- India diplomat who touts women’s rights busted for $3 wage to nanny
- MSNBC host Ed Schultz paid $252K by unions in 2012-2013
- Korean War memorial ordered to take down Christian cross
- Billy Graham near death, ‘close to going home to be with the Lord’
- SeaTac, Wash.: City’s new $15 minimum wage heads to court
- Obama mulls support for Islamists in Syria, with conditions
- Obama ‘birther’ theories float, as Hawaii health director killed in crash
- U.S. drone faulted for killing 14 ‘innocent civilians’ at Yemen wedding
- GOP hopes taking shutdown off the table with budget deal will pay dividends
- Chinese Death Star: The moon cited as the perfect launch pad for ballistic missiles
By Mangosuthu Buthelezi
Memories of a long brotherhood tempered in common struggle
Independent voices from the The Washington Times Communities
Topic - California Energy Commission
The California Energy Commission is California’s primary energy policy and planning agency. Created in 1974 and headquartered in Sacramento, the Commission has responsibility for activities that include forecasting future energy needs, promoting energy efficiency through appliance and building standards, and supporting renewable energy technologies. - Source: Wikipedia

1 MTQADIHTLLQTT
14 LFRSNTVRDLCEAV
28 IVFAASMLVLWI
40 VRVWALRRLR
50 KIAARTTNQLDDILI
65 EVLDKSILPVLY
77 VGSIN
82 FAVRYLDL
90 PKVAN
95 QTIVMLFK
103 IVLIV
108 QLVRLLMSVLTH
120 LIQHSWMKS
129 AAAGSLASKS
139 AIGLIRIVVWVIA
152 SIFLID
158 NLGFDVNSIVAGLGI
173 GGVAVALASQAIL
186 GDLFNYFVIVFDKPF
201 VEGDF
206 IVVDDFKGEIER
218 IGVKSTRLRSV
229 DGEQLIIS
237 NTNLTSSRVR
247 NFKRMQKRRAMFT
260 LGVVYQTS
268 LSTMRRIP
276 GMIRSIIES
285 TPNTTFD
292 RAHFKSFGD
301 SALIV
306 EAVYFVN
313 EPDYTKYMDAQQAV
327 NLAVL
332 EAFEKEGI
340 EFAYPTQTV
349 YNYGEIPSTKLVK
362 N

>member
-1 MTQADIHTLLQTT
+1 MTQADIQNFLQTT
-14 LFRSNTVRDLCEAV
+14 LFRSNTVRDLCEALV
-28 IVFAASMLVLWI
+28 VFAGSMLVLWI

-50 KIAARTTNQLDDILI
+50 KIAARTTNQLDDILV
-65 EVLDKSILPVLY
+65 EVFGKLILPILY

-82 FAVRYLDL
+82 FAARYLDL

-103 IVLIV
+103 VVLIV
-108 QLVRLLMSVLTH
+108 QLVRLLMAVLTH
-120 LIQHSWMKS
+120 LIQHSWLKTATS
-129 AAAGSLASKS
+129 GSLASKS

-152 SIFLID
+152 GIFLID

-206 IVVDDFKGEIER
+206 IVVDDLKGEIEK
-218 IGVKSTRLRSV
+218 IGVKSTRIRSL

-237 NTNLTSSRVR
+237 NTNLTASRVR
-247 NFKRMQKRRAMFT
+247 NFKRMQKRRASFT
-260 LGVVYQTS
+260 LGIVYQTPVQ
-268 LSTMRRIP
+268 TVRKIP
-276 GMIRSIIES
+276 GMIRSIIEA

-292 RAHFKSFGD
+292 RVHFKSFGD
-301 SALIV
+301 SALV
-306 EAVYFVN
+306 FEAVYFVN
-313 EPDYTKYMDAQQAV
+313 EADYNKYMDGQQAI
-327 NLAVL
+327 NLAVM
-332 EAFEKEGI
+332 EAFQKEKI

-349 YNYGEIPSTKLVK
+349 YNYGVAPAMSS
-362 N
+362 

The price of gasoline equaled the all-time average high in California of $4.61 a gallon Saturday, fueled by a reduced supply and a volatile market.
There's no idea so crazy that you can't find a government grant to implement it. After all, California voters approved a project to build what's now a $70 billion bullet train between Bakersfield and Madera -- two unremarkable cities situated in the middle of nowhere.
It will take more than the flip of a switch to replace power lost from the troubled San Onofre nuclear plant.
California has declared war on vampires, but this time it's no Hollywood monster flick.
The cost of illuminating your home is about to go up significantly. Most Americans take for granted that when they flip a switch, darkness immediately gives way to a warm, natural light. That's no longer possible in California, where a regulation that took effect Jan. 1 only allows the sale of harsh, cold compact fluorescents above a certain wattage. Unless the new Congress takes action, the same rules will apply to the rest of the country, beginning next year.